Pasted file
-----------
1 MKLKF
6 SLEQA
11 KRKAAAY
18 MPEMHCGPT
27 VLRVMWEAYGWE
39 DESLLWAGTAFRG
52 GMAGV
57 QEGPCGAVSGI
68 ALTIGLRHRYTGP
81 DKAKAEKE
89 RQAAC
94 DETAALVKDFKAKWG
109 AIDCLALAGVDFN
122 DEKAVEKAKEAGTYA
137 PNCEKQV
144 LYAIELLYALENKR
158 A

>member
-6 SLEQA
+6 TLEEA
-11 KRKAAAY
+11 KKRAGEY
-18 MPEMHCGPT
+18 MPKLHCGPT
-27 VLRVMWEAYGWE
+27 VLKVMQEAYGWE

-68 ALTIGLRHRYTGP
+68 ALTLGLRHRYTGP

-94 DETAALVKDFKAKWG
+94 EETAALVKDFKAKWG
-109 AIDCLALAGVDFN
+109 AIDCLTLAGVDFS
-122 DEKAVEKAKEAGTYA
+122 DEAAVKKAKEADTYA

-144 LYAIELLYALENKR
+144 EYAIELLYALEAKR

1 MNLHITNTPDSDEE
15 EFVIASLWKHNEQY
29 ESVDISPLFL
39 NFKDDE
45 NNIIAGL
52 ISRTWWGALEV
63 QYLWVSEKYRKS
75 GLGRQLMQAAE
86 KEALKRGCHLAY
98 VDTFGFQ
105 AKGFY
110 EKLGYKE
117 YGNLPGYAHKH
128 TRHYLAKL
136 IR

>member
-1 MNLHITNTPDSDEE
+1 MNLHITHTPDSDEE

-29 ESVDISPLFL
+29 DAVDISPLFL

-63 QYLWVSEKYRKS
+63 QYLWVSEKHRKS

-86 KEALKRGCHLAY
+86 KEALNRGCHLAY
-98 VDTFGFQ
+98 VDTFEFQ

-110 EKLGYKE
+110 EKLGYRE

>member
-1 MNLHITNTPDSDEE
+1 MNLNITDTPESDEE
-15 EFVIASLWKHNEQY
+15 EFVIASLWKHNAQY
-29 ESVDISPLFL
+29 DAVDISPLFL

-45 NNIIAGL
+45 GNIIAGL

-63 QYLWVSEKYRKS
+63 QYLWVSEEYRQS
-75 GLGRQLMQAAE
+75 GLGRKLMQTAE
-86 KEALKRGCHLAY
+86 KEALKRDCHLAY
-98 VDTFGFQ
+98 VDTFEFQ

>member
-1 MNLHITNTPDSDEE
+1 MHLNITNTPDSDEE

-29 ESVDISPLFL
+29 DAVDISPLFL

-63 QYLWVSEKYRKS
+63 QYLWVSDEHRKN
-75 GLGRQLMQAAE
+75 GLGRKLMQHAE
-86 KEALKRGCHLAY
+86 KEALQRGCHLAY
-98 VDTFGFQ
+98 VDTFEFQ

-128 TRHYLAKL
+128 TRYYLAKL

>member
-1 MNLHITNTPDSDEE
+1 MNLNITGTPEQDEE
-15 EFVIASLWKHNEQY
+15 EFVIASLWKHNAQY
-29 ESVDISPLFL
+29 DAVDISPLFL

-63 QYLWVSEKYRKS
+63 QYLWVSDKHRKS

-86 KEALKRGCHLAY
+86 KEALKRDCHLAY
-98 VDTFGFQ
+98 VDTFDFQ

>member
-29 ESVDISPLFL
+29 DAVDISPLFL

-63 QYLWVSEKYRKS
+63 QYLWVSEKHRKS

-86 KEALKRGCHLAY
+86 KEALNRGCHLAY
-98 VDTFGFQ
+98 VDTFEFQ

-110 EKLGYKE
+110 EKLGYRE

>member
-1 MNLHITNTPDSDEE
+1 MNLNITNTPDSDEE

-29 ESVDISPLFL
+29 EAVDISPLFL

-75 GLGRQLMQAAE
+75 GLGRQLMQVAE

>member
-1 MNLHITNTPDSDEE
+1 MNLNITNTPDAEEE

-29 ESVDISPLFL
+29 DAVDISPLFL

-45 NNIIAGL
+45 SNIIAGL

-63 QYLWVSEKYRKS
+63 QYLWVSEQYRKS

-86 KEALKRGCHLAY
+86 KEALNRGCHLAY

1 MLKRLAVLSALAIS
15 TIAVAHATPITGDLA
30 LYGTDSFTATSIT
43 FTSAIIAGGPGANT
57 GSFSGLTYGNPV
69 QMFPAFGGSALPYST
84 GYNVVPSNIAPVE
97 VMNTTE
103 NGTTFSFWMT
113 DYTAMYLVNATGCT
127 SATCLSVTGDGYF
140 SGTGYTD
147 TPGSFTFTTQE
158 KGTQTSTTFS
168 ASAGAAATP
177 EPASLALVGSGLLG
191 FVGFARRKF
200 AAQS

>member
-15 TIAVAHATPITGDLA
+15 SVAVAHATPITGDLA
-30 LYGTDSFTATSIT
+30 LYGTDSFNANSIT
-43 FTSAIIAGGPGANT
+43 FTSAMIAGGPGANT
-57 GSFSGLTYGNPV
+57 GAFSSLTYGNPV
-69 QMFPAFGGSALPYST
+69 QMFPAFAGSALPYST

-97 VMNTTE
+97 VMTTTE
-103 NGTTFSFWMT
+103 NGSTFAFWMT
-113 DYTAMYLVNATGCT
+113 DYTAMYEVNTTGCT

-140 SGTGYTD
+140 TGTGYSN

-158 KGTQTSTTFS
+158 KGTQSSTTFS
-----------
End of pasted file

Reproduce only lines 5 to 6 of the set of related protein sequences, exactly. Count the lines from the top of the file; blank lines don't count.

27 VLRVMWEAYGWE
39 DESLLWAGTAFRG